Reference > Rev. Alban Butler > Lives of the Saints > September
  PREVIOUSNEXT  
CONTENTS · BOOK CONTENTS · INDEX TO ALL SAINTS · BIBLIOGRAPHIC RECORD
Rev. Alban Butler (1711–73).  Volume IX: September.
The Lives of the Saints.  1866.
 
September 1
St. Giles, Abbot
 
        The life of St. Giles was compiled by one who collected whatever memorials he could amass together, without discernment, and who confounded the saint with the Abbot of Arles of the same name. See Mabillon, Annal. Ben. t. 3, p. 433 et Sæc. 3, Bened. in Proleg. And especially the learned dissertation and remarks of Stilting the Bollandist, Sept. t. 1, p. 284. Also the Maurist monks, Hist. Littér. de la France, t. 10, p. 60.

About the End of the Seventh Century.


THIS saint, whose name has been held in great veneration for several ages in France and England, is said to have been an Athenian by birth, and of noble extraction. His extraordinary piety and learning drew the admiration of the world upon him in such a manner, that it was impossible for him to enjoy in his own country that obscurity and retirement which was the chief object of his desires on earth; and he dreaded the sunshine of temporal prosperity and the applause of men, as fraught with dangerous poison, which easily insinuates itself into the heart. Therefore, leaving his own country, he sailed to France, and chose an hermitage first in the open deserts near the mouth of the Rhone, afterwards nigh the river Gard, and lastly, in a forest in the diocess of Nismes. He passed many years in this close solitude, using no other subsistence than wild herbs or roots, and water, conversing only with God, and living rather like an angel than a man; so perfectly was he disengaged from earthly cares, and with so great purity of affections, with such constancy and ardour was his soul employed in the exercises of heavenly contemplation. His historian relates, that he was for some time nourished with the milk of a hind in the forest, and that a certain prince discovered him in hunting in those woods, by pursuing the chase of that hind to his hermitage, where the beast had sought for shelter at his feet. The reputation of the sanctity of this holy hermit was much increased by many miracles which he wrought, and which rendered his name famous throughout all France. Some, by mistake, have confounded this saint with one Giles, whom St. Cæsarius made abbot of a monastery near the walls of Arles, and whom he sent to Rome with his secretary, Messianus, in 514, to Pope Symmachus, to obtain of him a confirmation of the privileges of the metropolitan church of Arles. But the Bollandists prove very well, in a long and learned dissertation, that the great St. Giles lived only in the end of the seventh, and beginning of the eighth century, not in the sixth; and that the French were at that time masters of the country about Nismes. Messianus and Stephen, in the second book of the life of St. Cæsarius, inform us, that the French took Arles in 541, the year before the death of St. Cæsarius; after which, the Goths yielded up to them that whole province. St. Giles was highly esteemed by the French king; but could not be prevailed upon to forsake his solitude. He, however, admitted several disciples, and settled excellent discipline in the monastery of which he was the founder, and which, in succeeding ages, became a flourishing abbey of the Benedictin Order, though it has been long since converted into a collegiate church of canons. A considerable town was built about it, called St. Giles’s, which was famous in the wars of the Albigenses. This saint is commemorated in the Martyrologies of Bede, Ado, and others; and is the patron of many churches in France, Germany, Poland, &c.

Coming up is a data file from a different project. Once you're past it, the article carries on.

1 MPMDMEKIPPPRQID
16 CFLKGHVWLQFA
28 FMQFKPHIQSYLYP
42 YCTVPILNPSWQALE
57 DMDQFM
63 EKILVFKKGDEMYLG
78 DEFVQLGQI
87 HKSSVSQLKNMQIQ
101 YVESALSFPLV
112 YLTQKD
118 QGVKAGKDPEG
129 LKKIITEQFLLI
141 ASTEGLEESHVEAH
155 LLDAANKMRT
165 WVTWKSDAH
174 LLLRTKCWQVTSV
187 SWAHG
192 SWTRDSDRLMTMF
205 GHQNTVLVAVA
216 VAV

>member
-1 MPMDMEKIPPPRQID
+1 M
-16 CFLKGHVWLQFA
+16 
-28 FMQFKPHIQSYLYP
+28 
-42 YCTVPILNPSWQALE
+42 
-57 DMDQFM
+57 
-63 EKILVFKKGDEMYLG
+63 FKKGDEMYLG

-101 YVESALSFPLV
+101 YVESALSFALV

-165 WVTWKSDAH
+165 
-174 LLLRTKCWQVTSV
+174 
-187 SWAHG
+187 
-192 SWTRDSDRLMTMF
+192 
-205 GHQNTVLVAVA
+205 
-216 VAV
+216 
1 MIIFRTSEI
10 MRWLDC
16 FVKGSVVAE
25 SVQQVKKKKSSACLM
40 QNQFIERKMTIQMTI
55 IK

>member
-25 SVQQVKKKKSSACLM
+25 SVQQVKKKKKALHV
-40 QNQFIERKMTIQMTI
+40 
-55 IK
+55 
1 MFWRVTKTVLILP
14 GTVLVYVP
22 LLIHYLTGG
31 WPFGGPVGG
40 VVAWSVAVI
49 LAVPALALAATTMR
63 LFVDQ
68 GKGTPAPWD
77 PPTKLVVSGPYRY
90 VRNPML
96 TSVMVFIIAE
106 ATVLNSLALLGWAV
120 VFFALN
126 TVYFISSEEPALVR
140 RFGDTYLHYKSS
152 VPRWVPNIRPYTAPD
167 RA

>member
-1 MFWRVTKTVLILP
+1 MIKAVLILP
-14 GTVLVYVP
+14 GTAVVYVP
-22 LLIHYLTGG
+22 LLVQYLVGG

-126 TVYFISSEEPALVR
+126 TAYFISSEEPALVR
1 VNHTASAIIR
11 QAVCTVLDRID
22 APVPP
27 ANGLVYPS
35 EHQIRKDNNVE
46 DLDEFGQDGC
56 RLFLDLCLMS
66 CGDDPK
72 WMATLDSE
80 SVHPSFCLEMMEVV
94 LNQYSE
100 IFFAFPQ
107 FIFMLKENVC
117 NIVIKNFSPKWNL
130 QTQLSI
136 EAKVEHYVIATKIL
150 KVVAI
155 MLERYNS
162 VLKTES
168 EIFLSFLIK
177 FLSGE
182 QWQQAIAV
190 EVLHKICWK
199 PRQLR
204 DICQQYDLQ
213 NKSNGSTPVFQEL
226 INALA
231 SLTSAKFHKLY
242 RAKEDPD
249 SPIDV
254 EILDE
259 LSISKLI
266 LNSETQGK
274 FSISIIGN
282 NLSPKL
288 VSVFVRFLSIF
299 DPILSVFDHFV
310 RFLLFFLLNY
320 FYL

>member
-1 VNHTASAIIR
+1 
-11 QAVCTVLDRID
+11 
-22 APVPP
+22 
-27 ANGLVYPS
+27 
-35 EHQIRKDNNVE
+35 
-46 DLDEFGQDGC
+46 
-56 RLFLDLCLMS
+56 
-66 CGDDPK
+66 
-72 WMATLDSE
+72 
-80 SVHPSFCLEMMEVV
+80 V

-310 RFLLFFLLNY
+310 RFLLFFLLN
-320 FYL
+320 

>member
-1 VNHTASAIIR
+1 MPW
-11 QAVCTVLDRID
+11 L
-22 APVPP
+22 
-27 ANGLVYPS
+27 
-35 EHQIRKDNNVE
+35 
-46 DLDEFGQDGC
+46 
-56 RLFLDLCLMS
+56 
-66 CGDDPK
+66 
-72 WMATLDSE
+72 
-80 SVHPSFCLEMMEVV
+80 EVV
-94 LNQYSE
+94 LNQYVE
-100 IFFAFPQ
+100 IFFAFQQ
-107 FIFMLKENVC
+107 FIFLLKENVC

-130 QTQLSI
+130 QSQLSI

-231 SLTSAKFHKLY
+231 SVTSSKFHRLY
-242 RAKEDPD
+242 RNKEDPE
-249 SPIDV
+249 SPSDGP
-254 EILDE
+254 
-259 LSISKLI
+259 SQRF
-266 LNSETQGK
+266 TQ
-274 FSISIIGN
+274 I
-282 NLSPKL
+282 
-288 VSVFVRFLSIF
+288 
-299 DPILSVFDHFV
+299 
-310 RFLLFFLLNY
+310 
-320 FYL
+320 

1
  Entire constant solitude is a state which few are able to bear with unabated fervour in the uninterrupted exercises of arduous penance and contemplation. A man in solitude, whom sloth often warps, or whose conversation is not always with God and his holy angels, is his own most dangerous tempter and worst company. Aristotle having defined man a social creature, 1 or one born for society, added, that he who lives alone must either be a god or a beast. But that philosopher was unacquainted with the happiness of religious contemplation. The ancient Christian proverb is more exact, that he who lives always alone is either an angel or a devil. This state therefore is not without snares and dangers; nor does an hermitage necessarily make a saint; but when a person, by an extraordinary call, embraces it with fervour, and strenuously applies himself to all the exercises of holy retirement and penance, such a one being disengaged in his affections from all earthly ties, exchanges the society of a vain and sinful world for that of God and holy spirits, and the contagious commerce of foolish toys for the uninterrupted glorious employment of the angels, and has certainly attained the highest degree of happiness under heaven; this state is its novitiate, and in some degree an anticipation of its eternal sweet and noble employ. He who accompanies these most fervent exercises of contemplation and divine love with zealous and undaunted endeavours to conduct others to the same glorious term with himself, shall be truly great in the kingdom of heaven. 2  2
 
Note 1. [Greek]. [back]
Note 2. Matt. v. 18. [back]
 
 
CONTENTS · BOOK CONTENTS · INDEX TO ALL SAINTS · BIBLIOGRAPHIC RECORD
  PREVIOUSNEXT  
 
Loading
Click here to shop the Bartleby Bookstore.

Shakespeare · Bible · Strunk · Anatomy · Nonfiction · Quotations · Reference · Fiction · Poetry
© 1993–2014 Bartleby.com · [Top 150] · Subjects · Titles · Authors